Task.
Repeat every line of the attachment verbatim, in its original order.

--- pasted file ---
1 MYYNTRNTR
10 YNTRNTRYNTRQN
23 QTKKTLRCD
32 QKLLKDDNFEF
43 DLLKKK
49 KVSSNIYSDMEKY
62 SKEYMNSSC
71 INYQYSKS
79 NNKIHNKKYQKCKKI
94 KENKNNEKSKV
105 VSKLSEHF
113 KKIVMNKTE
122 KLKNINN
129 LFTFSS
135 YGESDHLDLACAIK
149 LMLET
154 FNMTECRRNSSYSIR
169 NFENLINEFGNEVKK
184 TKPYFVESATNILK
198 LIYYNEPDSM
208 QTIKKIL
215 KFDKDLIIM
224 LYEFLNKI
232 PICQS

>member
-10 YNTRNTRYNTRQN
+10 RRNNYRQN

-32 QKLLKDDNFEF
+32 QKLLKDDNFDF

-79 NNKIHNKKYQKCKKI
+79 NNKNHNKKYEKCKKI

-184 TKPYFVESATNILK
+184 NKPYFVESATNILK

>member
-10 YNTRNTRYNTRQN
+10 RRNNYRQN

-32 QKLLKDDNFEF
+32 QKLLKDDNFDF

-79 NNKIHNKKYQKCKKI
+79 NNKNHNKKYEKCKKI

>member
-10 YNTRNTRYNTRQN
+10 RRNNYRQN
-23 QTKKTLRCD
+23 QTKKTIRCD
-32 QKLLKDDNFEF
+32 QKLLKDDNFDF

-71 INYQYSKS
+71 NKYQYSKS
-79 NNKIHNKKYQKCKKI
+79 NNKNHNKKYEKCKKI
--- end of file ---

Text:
1 MYYNTRNTR
10 YNTRNTRYNTRQN
23 QTKKTLRCD
32 QKLLKDDNFEF
43 DLLKKK
49 KVSSNIYSDMEKY
62 SKEYMNSSC
71 INYQYSKS
79 NNKIHNKKYQKCKKI
94 KENKNNEKSKV
105 VSKLSEHF
113 KKIVMNKTE
122 KLKNINN
129 LFTFSS
135 YGESDHLDLACAIK
149 LMLET
154 FNMTECRRNSSYSIR
169 NFENLINEFGNEVKK
184 TKPYFVESATNILK
198 LIYYNEPDSM
208 QTIKKIL
215 KFDKDLIIM
224 LYEFLNKI
232 PICQS

>member
-10 YNTRNTRYNTRQN
+10 RRNNYRQN

-32 QKLLKDDNFEF
+32 QKLLKDDNFDF

-79 NNKIHNKKYQKCKKI
+79 NNKNHNKKYEKCKKI

-184 TKPYFVESATNILK
+184 NKPYFVESATNILK

>member
-10 YNTRNTRYNTRQN
+10 RRNNYRQN

-32 QKLLKDDNFEF
+32 QKLLKDDNFDF

-79 NNKIHNKKYQKCKKI
+79 NNKNHNKKYEKCKKI

>member
-10 YNTRNTRYNTRQN
+10 RRNNYRQN
-23 QTKKTLRCD
+23 QTKKTIRCD
-32 QKLLKDDNFEF
+32 QKLLKDDNFDF

-71 INYQYSKS
+71 NKYQYSKS
-79 NNKIHNKKYQKCKKI
+79 NNKNHNKKYEKCKKI